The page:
464 pp., 6.125 x 9.25, 30 illus., bibl., index
New Encyclopedia of Southern Culture
Volume 18: Media
This volume of The New Encyclopedia of Southern Culture examines how mass media have shaped popular perceptions of the South--and how the South has shaped the history of mass media. An introductory overview by Allison Graham and Sharon Monteith is followed by 40 thematic essays and 132 topical articles that examine major trends and seminal moments in film, television, radio, press, and Internet history. Among topics explored are the southern media boom, beginning with the Christian Broadcast Network and CNN; popular movies, television shows, and periodicals that have shaped ideas about the region, including Gone with the Wind, The Beverly Hillbillies, Roots, and Southern Living; and southern media celebrities such as Oprah Winfrey, Truman Capote, and Stephen Colbert. The volume details the media's involvement in southern history, from depictions of race in the movies to news coverage of the civil rights movement and Hurricane Katrina. Taken together, these entries reveal and comment on the ways in which mass media have influenced, maintained, and changed the idea of a culturally unique South.
Sharon Monteith is professor of American studies at the University of Nottingham.
Charles Reagan Wilson is Kelly Gene Cook Sr. Chair in History and Professor of Southern Studies at the University of Mississippi. He is coeditor, with William Ferris, of the original Encyclopedia of Southern Culture.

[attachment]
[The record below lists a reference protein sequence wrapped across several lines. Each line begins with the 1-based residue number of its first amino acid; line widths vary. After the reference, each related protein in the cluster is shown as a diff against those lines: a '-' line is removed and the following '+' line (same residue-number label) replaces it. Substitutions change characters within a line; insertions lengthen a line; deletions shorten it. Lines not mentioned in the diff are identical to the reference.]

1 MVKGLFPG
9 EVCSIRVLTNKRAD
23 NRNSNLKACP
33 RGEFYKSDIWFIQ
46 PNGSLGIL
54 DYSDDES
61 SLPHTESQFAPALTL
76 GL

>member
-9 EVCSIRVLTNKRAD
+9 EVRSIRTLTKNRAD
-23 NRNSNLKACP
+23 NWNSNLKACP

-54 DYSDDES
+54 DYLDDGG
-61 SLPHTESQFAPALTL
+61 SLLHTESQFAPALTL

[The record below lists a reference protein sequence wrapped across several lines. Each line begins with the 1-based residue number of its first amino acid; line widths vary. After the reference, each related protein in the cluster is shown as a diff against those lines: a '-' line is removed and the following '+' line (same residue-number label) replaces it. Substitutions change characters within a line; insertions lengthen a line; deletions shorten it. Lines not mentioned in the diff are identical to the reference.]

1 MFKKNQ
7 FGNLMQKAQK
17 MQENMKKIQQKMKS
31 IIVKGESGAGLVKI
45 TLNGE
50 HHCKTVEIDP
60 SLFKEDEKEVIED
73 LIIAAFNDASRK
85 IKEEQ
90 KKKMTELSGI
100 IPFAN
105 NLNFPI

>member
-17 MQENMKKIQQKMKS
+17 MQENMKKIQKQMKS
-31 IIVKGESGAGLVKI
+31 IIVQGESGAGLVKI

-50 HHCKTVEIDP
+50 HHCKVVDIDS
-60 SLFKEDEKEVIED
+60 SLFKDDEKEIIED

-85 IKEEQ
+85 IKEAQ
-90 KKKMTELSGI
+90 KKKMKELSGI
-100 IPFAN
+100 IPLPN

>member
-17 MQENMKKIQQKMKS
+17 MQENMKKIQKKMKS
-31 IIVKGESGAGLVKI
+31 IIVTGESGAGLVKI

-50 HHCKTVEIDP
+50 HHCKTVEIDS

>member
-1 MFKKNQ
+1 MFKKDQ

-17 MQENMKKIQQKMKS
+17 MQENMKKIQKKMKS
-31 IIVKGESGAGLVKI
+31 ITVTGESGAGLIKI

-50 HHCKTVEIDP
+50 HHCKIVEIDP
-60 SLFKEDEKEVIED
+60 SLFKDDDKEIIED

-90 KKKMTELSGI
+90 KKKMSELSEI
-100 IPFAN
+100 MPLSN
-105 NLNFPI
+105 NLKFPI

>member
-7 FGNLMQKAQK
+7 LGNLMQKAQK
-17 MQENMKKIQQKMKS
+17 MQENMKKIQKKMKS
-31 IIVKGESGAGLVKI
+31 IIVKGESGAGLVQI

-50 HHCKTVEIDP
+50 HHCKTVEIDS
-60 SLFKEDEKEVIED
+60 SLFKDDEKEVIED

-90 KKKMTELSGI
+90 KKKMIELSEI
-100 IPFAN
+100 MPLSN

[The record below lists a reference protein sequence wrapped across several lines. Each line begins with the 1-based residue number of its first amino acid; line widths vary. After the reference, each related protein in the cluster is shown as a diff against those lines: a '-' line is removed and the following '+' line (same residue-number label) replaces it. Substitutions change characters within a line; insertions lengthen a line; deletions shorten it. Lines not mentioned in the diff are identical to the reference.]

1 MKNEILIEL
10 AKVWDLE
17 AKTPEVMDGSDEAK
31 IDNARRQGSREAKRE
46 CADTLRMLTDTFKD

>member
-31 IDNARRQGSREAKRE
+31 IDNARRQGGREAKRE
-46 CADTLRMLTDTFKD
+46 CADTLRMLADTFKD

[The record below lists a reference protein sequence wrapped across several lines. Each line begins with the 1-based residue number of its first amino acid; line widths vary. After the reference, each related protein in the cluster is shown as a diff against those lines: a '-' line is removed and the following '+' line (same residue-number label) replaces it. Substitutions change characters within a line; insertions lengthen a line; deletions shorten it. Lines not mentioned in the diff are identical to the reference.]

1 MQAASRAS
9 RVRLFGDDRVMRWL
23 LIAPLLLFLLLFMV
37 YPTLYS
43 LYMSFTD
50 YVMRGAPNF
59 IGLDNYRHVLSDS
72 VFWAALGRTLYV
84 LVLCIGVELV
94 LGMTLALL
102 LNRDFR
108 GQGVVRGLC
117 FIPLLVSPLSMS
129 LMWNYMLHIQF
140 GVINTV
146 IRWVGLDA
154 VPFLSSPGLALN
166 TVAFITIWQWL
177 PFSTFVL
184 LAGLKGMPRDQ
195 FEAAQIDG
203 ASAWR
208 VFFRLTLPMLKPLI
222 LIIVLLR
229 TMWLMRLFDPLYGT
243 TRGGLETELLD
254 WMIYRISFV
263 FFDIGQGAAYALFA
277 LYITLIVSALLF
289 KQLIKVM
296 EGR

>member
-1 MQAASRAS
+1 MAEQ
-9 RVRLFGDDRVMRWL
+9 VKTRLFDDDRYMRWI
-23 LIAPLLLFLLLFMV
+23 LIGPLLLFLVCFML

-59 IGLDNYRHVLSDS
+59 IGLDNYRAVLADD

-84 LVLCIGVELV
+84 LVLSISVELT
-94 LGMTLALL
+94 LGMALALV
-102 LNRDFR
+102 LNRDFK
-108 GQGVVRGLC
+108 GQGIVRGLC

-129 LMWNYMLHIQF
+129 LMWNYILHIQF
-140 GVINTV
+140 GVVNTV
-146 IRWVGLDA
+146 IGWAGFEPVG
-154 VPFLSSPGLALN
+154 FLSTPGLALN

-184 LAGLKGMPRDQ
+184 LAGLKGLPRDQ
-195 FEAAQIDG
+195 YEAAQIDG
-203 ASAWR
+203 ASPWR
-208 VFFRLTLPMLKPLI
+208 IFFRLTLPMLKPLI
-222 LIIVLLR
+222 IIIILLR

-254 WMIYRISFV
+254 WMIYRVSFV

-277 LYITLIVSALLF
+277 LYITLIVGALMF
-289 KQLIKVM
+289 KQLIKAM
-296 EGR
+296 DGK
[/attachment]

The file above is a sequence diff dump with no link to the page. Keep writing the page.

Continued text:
"[A] multi-year, multi-dimensional, and unprecedented series."
“An interesting addition to the wide array of topics covered in other volumes of The New Encyclopedia of Southern Culture. Most academic and larger public libraries, especially those that own other volumes of the encyclopedia, will definitely want to add this title.”
--American Reference Books Annual
"This book addresses the breadth of mass media and a media-shaped South. . . . Recommended. Lower-level undergraduates and above; general readers."
“Readers interested in the media’s cultural power will find this reference work useful, entertaining, and often provocative.”
--North Carolina Historical Review
“A very high standard of quality. Browsing through it will reward and, like a favorite episode of Andy Griffith, ultimately satisfy.”
--Florida Historical Quarterly
“In powerful and subtle ways, the author’s introduction and individual selections underscore that the South may have been more influential on the national psyche overall than that of any other place or region other than the generic west or New York City.”
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